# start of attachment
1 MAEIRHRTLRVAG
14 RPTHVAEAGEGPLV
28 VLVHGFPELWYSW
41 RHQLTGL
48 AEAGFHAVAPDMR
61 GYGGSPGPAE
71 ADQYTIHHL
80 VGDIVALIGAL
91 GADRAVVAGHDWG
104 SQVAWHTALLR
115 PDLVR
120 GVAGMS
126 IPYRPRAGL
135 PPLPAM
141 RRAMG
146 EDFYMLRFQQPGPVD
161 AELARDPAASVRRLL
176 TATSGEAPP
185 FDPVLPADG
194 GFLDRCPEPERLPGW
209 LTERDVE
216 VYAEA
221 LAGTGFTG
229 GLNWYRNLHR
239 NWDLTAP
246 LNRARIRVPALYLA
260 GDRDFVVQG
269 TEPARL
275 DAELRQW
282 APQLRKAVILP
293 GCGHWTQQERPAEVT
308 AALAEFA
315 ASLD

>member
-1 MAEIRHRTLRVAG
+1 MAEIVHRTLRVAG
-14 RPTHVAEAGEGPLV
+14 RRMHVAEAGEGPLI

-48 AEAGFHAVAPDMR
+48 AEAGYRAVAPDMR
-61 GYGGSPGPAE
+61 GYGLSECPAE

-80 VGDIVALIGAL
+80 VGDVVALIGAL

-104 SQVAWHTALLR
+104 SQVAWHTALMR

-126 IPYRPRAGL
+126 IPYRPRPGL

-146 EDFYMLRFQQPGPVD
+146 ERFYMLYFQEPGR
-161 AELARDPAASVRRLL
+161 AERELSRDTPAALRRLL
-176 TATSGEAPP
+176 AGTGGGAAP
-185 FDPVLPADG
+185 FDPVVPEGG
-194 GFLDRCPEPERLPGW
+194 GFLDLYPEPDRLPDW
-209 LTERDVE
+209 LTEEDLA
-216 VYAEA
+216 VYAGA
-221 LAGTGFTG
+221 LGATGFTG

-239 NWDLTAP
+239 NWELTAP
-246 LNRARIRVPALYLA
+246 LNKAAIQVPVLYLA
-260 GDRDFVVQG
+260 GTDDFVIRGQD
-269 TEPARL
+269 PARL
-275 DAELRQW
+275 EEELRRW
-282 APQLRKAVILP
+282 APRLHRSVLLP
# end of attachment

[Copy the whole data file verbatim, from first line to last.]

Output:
1 MAEIRHRTLRVAG
14 RPTHVAEAGEGPLV
28 VLVHGFPELWYSW
41 RHQLTGL
48 AEAGFHAVAPDMR
61 GYGGSPGPAE
71 ADQYTIHHL
80 VGDIVALIGAL
91 GADRAVVAGHDWG
104 SQVAWHTALLR
115 PDLVR
120 GVAGMS
126 IPYRPRAGL
135 PPLPAM
141 RRAMG
146 EDFYMLRFQQPGPVD
161 AELARDPAASVRRLL
176 TATSGEAPP
185 FDPVLPADG
194 GFLDRCPEPERLPGW
209 LTERDVE
216 VYAEA
221 LAGTGFTG
229 GLNWYRNLHR
239 NWDLTAP
246 LNRARIRVPALYLA
260 GDRDFVVQG
269 TEPARL
275 DAELRQW
282 APQLRKAVILP
293 GCGHWTQQERPAEVT
308 AALAEFA
315 ASLD

>member
-1 MAEIRHRTLRVAG
+1 MAEIVHRTLRVAG
-14 RPTHVAEAGEGPLV
+14 RRMHVAEAGEGPLI

-48 AEAGFHAVAPDMR
+48 AEAGYRAVAPDMR
-61 GYGGSPGPAE
+61 GYGLSECPAE

-80 VGDIVALIGAL
+80 VGDVVALIGAL

-104 SQVAWHTALLR
+104 SQVAWHTALMR

-126 IPYRPRAGL
+126 IPYRPRPGL

-146 EDFYMLRFQQPGPVD
+146 ERFYMLYFQEPGR
-161 AELARDPAASVRRLL
+161 AERELSRDTPAALRRLL
-176 TATSGEAPP
+176 AGTGGGAAP
-185 FDPVLPADG
+185 FDPVVPEGG
-194 GFLDRCPEPERLPGW
+194 GFLDLYPEPDRLPDW
-209 LTERDVE
+209 LTEEDLA
-216 VYAEA
+216 VYAGA
-221 LAGTGFTG
+221 LGATGFTG

-239 NWDLTAP
+239 NWELTAP
-246 LNRARIRVPALYLA
+246 LNKAAIQVPVLYLA
-260 GDRDFVVQG
+260 GTDDFVIRGQD
-269 TEPARL
+269 PARL
-275 DAELRQW
+275 EEELRRW
-282 APQLRKAVILP
+282 APRLHRSVLLP